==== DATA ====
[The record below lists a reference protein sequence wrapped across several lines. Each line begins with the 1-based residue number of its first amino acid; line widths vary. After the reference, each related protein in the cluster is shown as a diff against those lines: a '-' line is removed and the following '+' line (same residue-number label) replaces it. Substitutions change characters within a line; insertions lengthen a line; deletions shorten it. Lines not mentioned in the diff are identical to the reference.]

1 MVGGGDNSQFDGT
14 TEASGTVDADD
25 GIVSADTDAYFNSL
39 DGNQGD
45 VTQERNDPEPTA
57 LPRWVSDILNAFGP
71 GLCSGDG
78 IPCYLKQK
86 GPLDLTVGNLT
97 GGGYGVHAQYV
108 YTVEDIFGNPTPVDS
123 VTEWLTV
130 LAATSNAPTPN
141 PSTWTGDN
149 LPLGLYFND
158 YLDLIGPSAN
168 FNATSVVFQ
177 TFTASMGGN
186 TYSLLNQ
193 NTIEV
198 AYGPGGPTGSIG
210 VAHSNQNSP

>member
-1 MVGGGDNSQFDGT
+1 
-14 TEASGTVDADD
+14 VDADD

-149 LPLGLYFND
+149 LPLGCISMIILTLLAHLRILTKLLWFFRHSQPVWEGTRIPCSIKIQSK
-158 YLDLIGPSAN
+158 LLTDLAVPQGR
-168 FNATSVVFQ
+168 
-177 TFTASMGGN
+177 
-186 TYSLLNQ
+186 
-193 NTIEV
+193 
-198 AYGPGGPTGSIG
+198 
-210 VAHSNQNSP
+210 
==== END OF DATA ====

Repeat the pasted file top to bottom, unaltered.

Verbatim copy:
[The record below lists a reference protein sequence wrapped across several lines. Each line begins with the 1-based residue number of its first amino acid; line widths vary. After the reference, each related protein in the cluster is shown as a diff against those lines: a '-' line is removed and the following '+' line (same residue-number label) replaces it. Substitutions change characters within a line; insertions lengthen a line; deletions shorten it. Lines not mentioned in the diff are identical to the reference.]

1 MVGGGDNSQFDGT
14 TEASGTVDADD
25 GIVSADTDAYFNSL
39 DGNQGD
45 VTQERNDPEPTA
57 LPRWVSDILNAFGP
71 GLCSGDG
78 IPCYLKQK
86 GPLDLTVGNLT
97 GGGYGVHAQYV
108 YTVEDIFGNPTPVDS
123 VTEWLTV
130 LAATSNAPTPN
141 PSTWTGDN
149 LPLGLYFND
158 YLDLIGPSAN
168 FNATSVVFQ
177 TFTASMGGN
186 TYSLLNQ
193 NTIEV
198 AYGPGGPTGSIG
210 VAHSNQNSP

>member
-1 MVGGGDNSQFDGT
+1 
-14 TEASGTVDADD
+14 VDADD

-149 LPLGLYFND
+149 LPLGCISMIILTLLAHLRILTKLLWFFRHSQPVWEGTRIPCSIKIQSK
-158 YLDLIGPSAN
+158 LLTDLAVPQGR
-168 FNATSVVFQ
+168 
-177 TFTASMGGN
+177 
-186 TYSLLNQ
+186 
-193 NTIEV
+193 
-198 AYGPGGPTGSIG
+198 
-210 VAHSNQNSP
+210 